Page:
After a proposal to move fifth-graders to middle schools did not win school board approval earlier this month, the district has been looking at four other options for dispersing students after Shell Point Elementary School is closed next year.
On Monday, about 45 parents got to see the new proposals that would keep fifth-graders in elementary schools but could shift many as 400 students to different schools. The plan to add fifth grade to middle schools would have affected about 200 students.
The plans were presented Sept. 20 to the Board of Education and were shown Monday at a meeting called by the school improvement council at Robert Smalls Middle School.
Under the plans, pockets of students could be moved from Shanklin Elementary to Whale Branch Elementary, from Broad River Elementary to Shanklin, and from Broad River to Beaufort Elementary. In all those plans, students from Shell Point Elementary would attend Broad River.
One proposal would impact only middle-school students: Students in the Beaufort Elementary attendance zone could be split roughly in half between Beaufort Middle and Robert Smalls Middle. That plan, however, causes demographic shifts that might be rejected by the U.S. Office for Civil Rights, which has to approve changes to school boundaries in the district.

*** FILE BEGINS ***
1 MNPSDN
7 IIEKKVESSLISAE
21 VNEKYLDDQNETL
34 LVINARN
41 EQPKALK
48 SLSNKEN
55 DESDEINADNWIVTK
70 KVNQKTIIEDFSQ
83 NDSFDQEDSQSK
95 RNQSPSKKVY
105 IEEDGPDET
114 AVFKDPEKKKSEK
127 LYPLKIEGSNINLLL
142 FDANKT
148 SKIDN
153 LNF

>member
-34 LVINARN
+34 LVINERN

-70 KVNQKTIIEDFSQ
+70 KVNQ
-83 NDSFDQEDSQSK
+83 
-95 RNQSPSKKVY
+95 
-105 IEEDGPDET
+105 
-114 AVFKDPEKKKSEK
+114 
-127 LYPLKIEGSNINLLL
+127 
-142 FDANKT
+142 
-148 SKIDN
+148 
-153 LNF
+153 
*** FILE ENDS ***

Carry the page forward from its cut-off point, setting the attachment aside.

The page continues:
A fourth plan combines the middle-school proposal and moves some elementary school students.
Several options leave Robert Smalls Middle only a third full.
No plan drew a consensus of board members.
"Instead of 199 students being rezoned, we may end up with over 400 students," school board member Laura Bush said at the Sept. 20 board meeting. "That is disrupting a lot of children, a lot of families. ... We need to take a long, hard, serious look as to where do we go from here."
Some school board members suggested revisiting the vote to move fifth-graders from Shanklin, Broad River and Shell Point elementary schools to Robert Smalls. That motion failed Sept. 6 in a tie vote.
"We're supposed to be putting long-range plans together that make sense," Vice Chairman George Wilson said at the board meeting. "I think the original plan is the only one that makes sense."
Many of the parents at Monday's meeting urged the school board to revisit the fifth-grade plan.
"Do we want students in our cluster to be sent all over? I don't," said Melina Lee, school improvement council chairwoman at Robert Smalls Middle.
Parents were also concern that if Robert Smalls were only a third full, it could be closed. School board members and district staff said it was unlikely that any school would be closed in the next year.
The school board is expected to vote Oct. 4 on attendance zones.